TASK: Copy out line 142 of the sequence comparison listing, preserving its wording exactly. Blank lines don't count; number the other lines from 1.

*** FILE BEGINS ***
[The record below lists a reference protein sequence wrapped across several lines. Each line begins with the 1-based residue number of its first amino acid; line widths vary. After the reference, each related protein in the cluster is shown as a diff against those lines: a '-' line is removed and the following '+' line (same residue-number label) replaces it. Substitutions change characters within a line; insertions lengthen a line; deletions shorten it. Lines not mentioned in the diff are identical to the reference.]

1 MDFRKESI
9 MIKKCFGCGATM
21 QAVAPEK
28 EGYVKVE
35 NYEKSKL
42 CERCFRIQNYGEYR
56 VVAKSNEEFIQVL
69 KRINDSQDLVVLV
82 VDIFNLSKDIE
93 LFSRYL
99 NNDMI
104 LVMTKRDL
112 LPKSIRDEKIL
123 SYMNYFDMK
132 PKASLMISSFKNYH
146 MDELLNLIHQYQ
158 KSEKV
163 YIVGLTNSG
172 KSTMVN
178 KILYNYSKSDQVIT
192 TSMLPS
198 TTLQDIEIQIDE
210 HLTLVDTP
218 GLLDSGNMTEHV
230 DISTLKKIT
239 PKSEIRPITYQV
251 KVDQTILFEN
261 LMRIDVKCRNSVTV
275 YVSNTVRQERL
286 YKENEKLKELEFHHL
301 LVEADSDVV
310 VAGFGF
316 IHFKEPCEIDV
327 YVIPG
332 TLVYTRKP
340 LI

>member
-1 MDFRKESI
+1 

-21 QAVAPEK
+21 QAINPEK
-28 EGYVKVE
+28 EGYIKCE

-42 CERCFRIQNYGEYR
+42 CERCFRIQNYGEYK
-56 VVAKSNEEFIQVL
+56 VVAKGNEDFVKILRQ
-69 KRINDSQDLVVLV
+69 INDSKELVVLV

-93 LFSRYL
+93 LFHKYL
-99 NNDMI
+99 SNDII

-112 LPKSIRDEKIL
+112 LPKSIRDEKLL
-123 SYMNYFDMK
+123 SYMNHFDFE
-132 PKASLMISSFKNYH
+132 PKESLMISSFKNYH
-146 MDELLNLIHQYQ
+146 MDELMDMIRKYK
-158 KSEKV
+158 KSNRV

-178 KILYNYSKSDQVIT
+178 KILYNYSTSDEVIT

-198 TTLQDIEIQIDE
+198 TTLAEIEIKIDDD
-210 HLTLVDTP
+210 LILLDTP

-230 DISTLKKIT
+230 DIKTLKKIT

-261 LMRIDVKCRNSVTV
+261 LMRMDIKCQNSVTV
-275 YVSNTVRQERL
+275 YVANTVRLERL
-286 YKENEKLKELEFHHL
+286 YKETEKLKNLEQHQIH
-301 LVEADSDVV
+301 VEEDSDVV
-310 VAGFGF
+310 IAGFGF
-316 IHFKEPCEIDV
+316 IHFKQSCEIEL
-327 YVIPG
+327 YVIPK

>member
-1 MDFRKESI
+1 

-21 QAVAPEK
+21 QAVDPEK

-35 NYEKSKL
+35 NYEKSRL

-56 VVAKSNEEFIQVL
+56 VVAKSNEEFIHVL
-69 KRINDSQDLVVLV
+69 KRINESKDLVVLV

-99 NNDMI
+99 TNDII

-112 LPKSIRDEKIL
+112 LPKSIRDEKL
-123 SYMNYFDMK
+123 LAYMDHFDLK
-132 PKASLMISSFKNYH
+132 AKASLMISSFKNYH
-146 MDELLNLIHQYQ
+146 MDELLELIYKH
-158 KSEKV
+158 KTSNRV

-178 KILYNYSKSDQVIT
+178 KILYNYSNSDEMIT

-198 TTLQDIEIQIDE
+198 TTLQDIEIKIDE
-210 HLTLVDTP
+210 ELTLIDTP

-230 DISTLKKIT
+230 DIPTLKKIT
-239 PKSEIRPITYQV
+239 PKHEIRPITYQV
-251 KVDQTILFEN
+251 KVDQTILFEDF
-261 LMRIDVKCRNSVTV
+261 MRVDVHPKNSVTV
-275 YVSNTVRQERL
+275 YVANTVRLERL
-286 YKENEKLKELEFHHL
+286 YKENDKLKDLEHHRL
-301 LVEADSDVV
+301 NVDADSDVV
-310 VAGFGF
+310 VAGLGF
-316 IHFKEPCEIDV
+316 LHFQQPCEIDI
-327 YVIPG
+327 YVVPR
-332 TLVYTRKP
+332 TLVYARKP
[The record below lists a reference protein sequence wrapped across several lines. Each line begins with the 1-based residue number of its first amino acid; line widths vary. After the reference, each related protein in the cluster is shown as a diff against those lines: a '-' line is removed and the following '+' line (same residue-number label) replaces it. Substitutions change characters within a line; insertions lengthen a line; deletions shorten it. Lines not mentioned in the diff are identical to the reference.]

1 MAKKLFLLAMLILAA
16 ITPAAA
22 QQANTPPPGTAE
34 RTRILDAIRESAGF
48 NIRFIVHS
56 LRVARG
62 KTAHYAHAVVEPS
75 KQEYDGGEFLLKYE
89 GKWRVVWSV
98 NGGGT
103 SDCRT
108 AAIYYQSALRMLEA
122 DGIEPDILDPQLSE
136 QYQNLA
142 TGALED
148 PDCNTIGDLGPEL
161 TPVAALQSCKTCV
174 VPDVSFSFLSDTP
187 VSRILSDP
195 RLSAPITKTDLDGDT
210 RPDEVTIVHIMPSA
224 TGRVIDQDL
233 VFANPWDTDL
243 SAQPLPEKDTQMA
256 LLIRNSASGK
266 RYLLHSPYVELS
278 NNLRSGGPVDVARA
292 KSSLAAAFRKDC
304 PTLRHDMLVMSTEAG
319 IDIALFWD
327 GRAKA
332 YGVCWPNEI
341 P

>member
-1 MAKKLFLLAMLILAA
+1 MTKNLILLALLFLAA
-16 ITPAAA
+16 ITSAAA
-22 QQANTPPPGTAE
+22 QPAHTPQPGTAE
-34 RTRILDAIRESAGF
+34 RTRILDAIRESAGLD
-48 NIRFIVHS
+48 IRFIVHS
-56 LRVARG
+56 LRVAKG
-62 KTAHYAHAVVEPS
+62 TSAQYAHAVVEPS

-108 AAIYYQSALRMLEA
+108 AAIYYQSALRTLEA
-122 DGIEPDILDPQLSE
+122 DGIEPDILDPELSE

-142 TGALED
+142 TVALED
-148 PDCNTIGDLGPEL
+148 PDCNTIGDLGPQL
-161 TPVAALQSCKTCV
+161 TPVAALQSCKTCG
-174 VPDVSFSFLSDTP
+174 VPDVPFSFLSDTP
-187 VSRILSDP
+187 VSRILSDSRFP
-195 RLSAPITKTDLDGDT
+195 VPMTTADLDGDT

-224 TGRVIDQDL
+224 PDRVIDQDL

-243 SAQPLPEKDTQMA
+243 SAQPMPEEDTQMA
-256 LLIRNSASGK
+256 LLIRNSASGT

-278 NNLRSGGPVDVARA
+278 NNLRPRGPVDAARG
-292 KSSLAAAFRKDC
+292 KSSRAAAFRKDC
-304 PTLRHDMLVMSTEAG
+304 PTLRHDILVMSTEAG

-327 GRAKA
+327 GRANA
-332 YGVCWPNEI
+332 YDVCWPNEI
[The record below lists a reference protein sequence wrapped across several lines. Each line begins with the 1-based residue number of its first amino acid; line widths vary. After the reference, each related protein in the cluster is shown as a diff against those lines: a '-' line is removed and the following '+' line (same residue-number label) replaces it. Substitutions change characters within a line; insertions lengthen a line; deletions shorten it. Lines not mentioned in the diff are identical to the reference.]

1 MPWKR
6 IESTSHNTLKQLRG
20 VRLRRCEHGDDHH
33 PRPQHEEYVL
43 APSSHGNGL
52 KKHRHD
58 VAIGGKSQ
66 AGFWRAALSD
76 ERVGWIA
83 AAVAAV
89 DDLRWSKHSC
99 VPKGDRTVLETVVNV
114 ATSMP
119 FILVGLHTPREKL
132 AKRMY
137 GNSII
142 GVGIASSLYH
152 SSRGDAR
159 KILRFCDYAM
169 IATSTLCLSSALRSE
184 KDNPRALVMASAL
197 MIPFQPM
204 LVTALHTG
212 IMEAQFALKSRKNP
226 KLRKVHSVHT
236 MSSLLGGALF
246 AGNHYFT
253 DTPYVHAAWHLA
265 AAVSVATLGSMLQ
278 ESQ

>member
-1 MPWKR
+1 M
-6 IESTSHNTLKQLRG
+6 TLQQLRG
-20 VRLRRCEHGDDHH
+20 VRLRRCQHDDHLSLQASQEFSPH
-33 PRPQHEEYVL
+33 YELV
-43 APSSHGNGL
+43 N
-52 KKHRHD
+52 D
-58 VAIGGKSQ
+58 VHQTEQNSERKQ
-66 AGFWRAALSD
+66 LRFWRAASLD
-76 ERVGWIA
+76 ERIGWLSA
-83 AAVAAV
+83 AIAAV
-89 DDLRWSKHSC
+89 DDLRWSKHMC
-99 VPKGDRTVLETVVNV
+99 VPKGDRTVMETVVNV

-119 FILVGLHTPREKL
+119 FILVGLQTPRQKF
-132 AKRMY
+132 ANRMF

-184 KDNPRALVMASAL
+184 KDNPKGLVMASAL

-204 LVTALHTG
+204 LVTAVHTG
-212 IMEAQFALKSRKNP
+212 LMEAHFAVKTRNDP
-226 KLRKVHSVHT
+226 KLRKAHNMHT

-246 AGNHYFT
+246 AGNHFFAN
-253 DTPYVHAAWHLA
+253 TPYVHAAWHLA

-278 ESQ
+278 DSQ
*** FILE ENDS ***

34 RTRILDAIRESAGF